Thinking About Thinking

Should Bernie Madoff Have Charged 1% or 2% Fees?

Posted in Pop Culture by larrycheng on March 3, 2010

The short answer is it depends.  Here we go…

On a flight back from London today, my partner showed me a little blurb in the most recent Time Magazine about a bet between two scientists.  They bet $300 on whether the first person to live 150 years would be born by 2000.  They put the money into an investment account which will presumably be settled by their heirs.  So, what will the $300 be worth in 150 years?

Let’s presume the $300 was put into a Bernie Madoff-like fictional fund that generates 10% annualized returns any and every year without fail.  Let’s also presume for a moment that this is a no-load (i.e. no fees) fund.  What would the $300 be worth in 150 years? 

  • A whopping $485 million. 

Now, let’s show the impact if this Madoff fund charged an annual 1.0% fee based on assets under management.  What would the $300 be worth in 150 years? 

  • A surprisingly diminished $123 million. 

Now, let’s say Madoff charged a 2.0% annual fee.  What would the $300 be worth in 150 years?

  • A further diminished $31 million.

Before you go off on the exorbitant cost of paying fees, just note that if the $300 was put into a no load bond that generated 3.0% annualized returns, the end result would be a paltry $25,000.  So, it still pays to pay for alpha by a longshot.

Now, let’s get to the question of this post.  Should Madoff have charged 1.0% or 2.0% annual fees to maximize his fee income from this client over the investment period?

If the fee was 1.0%, the cumulative fees over the 150 years is:

  • $13 million. 

One would expect that charging 2.0% annual fees would net Madoff a much better result over 150 years.  But, here are the cumulative fees at 2.0%:

  • $7 million. 

Why in this case would charging a higher fee result in lower aggregate fees?  For the simple reason that over time, the higher fees diminish the total assets under management so dramatically, that over the long-run, it meaningfully and negatively impacts aggregate fees.  Then why does the answer depend if the math is so clear?  Because this is an unusual scenario where the term of the investment is 150 years.  As it turns out, for about the first ~75 years, it’s better to charge 2.0% fees.  After that, it crosses over and a 1.0% fee generates more cumulative fees as the assets under managements starts to meteorically rise.  Yet again, like in all things, time horizon does matter.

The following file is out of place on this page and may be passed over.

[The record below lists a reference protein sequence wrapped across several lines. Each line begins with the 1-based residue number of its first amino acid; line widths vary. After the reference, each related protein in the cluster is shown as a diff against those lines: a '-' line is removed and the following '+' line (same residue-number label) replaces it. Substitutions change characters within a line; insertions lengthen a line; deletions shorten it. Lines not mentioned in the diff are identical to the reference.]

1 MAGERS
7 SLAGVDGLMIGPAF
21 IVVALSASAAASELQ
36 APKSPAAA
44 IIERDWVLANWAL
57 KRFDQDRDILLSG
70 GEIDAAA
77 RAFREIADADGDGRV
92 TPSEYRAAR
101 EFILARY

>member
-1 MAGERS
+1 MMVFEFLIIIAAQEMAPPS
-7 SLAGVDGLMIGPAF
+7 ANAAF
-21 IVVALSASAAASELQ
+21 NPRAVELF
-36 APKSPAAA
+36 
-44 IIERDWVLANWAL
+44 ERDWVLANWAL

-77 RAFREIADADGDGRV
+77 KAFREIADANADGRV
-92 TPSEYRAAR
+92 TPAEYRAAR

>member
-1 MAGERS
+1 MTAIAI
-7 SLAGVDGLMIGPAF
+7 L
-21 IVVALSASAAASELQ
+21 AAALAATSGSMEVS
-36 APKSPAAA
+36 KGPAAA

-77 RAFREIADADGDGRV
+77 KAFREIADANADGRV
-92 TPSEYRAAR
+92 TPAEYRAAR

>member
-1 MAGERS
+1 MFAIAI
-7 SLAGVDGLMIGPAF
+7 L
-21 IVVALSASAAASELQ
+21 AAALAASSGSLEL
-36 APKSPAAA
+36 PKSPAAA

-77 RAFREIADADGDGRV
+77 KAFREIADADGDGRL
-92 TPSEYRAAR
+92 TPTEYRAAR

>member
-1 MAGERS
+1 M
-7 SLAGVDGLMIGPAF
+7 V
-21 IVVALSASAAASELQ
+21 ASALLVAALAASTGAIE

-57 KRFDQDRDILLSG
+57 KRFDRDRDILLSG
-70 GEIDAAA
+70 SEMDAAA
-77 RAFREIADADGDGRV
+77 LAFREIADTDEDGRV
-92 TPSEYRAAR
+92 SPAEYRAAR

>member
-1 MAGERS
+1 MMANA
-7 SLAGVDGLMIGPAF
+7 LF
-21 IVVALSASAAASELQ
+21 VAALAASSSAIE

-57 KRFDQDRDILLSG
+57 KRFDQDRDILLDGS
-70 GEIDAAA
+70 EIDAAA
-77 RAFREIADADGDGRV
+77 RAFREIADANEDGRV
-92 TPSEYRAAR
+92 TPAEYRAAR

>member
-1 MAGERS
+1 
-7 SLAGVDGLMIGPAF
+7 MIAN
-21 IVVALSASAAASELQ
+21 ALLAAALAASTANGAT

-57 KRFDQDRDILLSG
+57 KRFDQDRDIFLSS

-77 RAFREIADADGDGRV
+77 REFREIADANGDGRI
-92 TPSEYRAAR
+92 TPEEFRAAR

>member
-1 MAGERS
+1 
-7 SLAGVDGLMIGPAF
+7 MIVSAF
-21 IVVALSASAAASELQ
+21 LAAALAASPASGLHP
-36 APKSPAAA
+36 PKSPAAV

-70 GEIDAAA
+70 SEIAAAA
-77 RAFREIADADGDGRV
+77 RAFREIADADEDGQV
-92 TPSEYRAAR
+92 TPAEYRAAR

8 Responses

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  1. Jay Levy said, on March 4, 2010 at 12:16 am

    Very interesting!

    now you are overlooking the interest earned on the money earned by madoff as a manager. if you reinvest that money at the same rate charging 2% will yield much higher returns.

    • larrycheng said, on March 4, 2010 at 12:17 am

      Yes, I was going to do that math – but I’m too jet lagged to do that math!

      • Jay Levy said, on March 4, 2010 at 12:35 am

        I actually just ran some numbers (i could be off as excel on mac sucks) and the interesting thing is that when you compute the interest madoff would earn on 1% vs 2% the fees wind up pretty equal in the aggregate. This does make sense as essentially the fees are a movement of wealth from one party to another.

  2. Nicholas Molnar said, on March 4, 2010 at 1:29 am

    There is one part of this equation that is woefully missing – which is odd considering that the article is about Bernie Madoff. There is a probability of default. Over 5 years, that probability may be very low, but over 150 it also adds up. It only takes one default to wipe out the portfolio. Even if you are investing in Treasury bills, nobody can guarantee that the US Government will stay solvent continuously for that long.

    If even for one wrong year the fund manager invests heavily into something like Madoff’s Ponzi scheme the total could be much closer to 0 than $485M.

  3. Richard Friedman said, on March 4, 2010 at 8:24 am

    I’m a CPA, which pretty much causes a mandatory statement like, what about the impact of income taxes, projecting a a maximum tax rate of 40%, NYS of 7%.

    This gets a bit messy but its just something else to throw in the mix.

  4. pgb said, on March 16, 2010 at 7:11 pm

    Enough with Madoff already. I saw there’s even a Madoff COLORING book on Amazon.

  5. Ralph said, on April 26, 2010 at 4:28 pm

    Enough with Madoff. He’s caused so much grief. The fact that we continue to bring him up is news enough for how much pain he has caused.

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